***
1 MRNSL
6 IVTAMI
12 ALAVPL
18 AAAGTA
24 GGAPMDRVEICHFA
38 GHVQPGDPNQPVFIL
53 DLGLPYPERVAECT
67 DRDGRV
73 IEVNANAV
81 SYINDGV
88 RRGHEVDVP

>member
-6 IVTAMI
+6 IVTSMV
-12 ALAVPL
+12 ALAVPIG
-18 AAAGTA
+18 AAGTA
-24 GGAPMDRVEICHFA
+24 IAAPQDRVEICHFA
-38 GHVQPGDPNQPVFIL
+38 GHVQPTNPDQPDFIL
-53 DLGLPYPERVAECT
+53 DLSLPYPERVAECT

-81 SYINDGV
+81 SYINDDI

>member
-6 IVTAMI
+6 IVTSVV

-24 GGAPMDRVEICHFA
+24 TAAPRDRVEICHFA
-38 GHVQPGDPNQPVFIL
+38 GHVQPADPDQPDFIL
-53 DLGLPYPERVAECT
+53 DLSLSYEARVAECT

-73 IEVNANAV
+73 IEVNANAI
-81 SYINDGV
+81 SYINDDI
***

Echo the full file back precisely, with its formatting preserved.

1 MRNSL
6 IVTAMI
12 ALAVPL
18 AAAGTA
24 GGAPMDRVEICHFA
38 GHVQPGDPNQPVFIL
53 DLGLPYPERVAECT
67 DRDGRV
73 IEVNANAV
81 SYINDGV
88 RRGHEVDVP

>member
-6 IVTAMI
+6 IVTSMV
-12 ALAVPL
+12 ALAVPIG
-18 AAAGTA
+18 AAGTA
-24 GGAPMDRVEICHFA
+24 IAAPQDRVEICHFA
-38 GHVQPGDPNQPVFIL
+38 GHVQPTNPDQPDFIL
-53 DLGLPYPERVAECT
+53 DLSLPYPERVAECT

-81 SYINDGV
+81 SYINDDI

>member
-6 IVTAMI
+6 IVTSVV

-24 GGAPMDRVEICHFA
+24 TAAPRDRVEICHFA
-38 GHVQPGDPNQPVFIL
+38 GHVQPADPDQPDFIL
-53 DLGLPYPERVAECT
+53 DLSLSYEARVAECT

-73 IEVNANAV
+73 IEVNANAI
-81 SYINDGV
+81 SYINDDI